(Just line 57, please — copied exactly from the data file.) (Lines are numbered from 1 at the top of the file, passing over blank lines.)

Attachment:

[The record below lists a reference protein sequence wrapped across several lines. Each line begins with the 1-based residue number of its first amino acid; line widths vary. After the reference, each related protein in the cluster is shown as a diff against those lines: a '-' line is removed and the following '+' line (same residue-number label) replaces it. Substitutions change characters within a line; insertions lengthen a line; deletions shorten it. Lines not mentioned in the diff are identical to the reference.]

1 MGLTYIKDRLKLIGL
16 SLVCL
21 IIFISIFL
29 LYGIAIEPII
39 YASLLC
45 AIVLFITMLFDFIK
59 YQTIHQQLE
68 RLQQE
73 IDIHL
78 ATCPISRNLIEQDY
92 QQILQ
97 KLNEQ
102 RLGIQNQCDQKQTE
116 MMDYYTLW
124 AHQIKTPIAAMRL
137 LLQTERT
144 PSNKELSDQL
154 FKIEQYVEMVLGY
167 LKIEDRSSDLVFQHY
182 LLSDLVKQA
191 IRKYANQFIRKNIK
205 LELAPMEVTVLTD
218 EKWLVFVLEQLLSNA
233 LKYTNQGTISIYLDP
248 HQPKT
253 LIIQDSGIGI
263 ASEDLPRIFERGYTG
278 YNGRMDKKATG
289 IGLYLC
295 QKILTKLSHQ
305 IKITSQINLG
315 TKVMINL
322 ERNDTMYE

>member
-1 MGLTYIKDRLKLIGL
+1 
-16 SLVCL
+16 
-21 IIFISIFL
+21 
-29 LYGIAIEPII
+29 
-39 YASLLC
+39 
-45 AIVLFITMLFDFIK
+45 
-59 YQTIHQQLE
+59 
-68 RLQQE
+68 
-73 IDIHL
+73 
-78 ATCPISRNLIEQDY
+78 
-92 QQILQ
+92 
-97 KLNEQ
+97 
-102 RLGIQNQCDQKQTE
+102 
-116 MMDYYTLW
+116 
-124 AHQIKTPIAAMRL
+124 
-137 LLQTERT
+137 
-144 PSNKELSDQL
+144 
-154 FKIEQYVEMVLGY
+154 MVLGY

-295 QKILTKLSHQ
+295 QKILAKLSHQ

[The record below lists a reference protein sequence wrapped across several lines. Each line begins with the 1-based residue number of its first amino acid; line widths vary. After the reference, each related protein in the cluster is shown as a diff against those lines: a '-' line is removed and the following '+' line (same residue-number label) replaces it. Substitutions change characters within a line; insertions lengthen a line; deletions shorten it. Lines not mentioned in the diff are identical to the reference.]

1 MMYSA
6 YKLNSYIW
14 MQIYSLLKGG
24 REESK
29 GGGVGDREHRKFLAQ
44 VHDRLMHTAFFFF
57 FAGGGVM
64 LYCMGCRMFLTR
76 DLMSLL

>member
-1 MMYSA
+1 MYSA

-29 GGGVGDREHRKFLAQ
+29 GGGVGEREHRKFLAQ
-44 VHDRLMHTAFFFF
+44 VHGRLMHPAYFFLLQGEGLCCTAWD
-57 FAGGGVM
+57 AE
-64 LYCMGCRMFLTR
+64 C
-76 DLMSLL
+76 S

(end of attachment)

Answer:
+92 